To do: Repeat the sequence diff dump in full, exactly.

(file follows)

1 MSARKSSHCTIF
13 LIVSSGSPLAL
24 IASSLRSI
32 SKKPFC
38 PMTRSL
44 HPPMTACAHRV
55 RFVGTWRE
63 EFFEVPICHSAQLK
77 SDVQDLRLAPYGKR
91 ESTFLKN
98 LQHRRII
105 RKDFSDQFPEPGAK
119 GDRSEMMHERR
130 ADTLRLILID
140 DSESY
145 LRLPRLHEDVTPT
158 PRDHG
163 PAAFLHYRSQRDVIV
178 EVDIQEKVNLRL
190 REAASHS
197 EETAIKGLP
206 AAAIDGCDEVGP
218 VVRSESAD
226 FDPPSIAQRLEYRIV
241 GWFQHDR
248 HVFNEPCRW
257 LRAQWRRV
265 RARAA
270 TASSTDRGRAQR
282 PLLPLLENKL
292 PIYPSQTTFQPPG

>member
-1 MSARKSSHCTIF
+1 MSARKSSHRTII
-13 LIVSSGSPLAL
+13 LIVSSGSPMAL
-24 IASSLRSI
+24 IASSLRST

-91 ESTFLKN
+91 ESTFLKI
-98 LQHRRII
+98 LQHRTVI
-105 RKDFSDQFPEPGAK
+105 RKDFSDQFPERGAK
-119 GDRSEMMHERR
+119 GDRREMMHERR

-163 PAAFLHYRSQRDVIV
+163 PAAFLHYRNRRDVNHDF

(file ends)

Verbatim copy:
1 MSARKSSHCTIF
13 LIVSSGSPLAL
24 IASSLRSI
32 SKKPFC
38 PMTRSL
44 HPPMTACAHRV
55 RFVGTWRE
63 EFFEVPICHSAQLK
77 SDVQDLRLAPYGKR
91 ESTFLKN
98 LQHRRII
105 RKDFSDQFPEPGAK
119 GDRSEMMHERR
130 ADTLRLILID
140 DSESY
145 LRLPRLHEDVTPT
158 PRDHG
163 PAAFLHYRSQRDVIV
178 EVDIQEKVNLRL
190 REAASHS
197 EETAIKGLP
206 AAAIDGCDEVGP
218 VVRSESAD
226 FDPPSIAQRLEYRIV
241 GWFQHDR
248 HVFNEPCRW
257 LRAQWRRV
265 RARAA
270 TASSTDRGRAQR
282 PLLPLLENKL
292 PIYPSQTTFQPPG

>member
-1 MSARKSSHCTIF
+1 MSARKSSHRTII
-13 LIVSSGSPLAL
+13 LIVSSGSPMAL
-24 IASSLRSI
+24 IASSLRST

-91 ESTFLKN
+91 ESTFLKI
-98 LQHRRII
+98 LQHRTVI
-105 RKDFSDQFPEPGAK
+105 RKDFSDQFPERGAK
-119 GDRSEMMHERR
+119 GDRREMMHERR

-163 PAAFLHYRSQRDVIV
+163 PAAFLHYRNRRDVNHDF